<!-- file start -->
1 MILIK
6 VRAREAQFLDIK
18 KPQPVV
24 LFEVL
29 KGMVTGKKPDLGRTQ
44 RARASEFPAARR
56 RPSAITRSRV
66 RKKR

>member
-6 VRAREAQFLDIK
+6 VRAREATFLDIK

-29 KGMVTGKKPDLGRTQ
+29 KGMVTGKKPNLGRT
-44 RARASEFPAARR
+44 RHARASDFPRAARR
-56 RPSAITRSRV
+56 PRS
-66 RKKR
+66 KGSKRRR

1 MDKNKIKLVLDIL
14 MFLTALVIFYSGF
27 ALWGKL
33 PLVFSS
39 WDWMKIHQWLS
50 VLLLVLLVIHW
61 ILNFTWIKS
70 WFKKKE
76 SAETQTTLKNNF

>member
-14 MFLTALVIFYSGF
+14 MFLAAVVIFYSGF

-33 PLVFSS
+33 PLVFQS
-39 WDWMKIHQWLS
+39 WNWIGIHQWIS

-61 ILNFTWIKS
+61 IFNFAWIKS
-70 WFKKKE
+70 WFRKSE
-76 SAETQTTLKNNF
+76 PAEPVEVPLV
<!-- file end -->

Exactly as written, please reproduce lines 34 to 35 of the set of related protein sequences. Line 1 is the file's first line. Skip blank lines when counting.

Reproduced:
-39 WDWMKIHQWLS
+39 WNWIGIHQWIS